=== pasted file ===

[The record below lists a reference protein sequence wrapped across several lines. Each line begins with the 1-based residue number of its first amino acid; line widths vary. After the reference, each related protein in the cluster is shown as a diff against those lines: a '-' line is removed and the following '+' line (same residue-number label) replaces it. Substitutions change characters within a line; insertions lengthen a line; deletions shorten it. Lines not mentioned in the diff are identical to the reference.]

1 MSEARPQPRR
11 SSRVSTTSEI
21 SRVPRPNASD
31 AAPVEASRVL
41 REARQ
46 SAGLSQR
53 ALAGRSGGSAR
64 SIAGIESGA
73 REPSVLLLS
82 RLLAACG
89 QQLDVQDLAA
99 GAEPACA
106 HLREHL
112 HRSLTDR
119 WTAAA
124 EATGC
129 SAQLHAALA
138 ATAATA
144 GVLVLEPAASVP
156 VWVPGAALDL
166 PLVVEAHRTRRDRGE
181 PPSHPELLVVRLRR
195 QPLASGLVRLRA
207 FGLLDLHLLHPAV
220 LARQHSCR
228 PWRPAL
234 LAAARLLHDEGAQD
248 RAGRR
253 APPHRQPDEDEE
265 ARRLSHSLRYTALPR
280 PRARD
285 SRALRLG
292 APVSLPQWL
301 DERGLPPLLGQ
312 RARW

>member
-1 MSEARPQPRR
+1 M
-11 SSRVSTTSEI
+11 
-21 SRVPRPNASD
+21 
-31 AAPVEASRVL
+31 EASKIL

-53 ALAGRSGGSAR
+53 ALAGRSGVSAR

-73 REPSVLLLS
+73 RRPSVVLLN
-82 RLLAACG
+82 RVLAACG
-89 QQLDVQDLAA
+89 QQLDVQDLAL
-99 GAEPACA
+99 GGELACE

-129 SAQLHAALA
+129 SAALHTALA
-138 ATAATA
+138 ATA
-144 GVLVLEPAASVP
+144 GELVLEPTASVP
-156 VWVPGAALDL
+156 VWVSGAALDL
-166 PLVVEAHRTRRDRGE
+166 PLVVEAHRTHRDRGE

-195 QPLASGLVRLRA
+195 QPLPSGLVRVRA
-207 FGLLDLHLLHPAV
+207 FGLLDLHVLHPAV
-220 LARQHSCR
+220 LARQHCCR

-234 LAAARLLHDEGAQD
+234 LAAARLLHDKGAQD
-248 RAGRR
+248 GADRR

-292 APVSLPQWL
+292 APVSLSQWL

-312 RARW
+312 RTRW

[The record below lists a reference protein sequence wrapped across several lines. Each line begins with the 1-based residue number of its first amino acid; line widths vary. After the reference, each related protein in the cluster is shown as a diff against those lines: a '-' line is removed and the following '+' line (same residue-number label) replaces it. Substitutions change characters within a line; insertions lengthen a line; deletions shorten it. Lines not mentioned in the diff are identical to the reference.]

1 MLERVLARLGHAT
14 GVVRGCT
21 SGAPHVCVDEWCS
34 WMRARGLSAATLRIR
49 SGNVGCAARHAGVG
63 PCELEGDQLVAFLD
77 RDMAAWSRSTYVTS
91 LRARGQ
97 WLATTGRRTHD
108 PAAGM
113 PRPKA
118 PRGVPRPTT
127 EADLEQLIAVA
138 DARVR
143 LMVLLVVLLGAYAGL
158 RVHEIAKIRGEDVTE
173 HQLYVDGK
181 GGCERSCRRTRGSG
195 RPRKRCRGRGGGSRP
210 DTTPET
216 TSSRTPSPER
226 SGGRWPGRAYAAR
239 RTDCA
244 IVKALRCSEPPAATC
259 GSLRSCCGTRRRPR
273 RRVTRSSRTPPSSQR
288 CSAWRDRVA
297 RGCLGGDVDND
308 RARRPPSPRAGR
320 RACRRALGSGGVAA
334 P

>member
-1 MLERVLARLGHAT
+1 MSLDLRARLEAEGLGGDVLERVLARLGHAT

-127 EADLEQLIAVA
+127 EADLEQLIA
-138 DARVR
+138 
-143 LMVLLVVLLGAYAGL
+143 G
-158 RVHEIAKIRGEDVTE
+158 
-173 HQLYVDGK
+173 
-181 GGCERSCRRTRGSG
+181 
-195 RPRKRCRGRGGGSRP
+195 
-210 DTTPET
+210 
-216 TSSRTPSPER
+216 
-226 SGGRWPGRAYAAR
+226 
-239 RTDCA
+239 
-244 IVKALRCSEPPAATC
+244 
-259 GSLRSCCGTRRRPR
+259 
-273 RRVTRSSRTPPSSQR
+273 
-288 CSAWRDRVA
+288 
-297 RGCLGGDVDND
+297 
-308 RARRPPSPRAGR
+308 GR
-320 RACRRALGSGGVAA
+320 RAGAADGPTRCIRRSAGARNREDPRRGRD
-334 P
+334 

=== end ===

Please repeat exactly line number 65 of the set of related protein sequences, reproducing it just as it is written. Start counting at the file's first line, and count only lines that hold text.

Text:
+166 PLVVEAHRTHRDRGE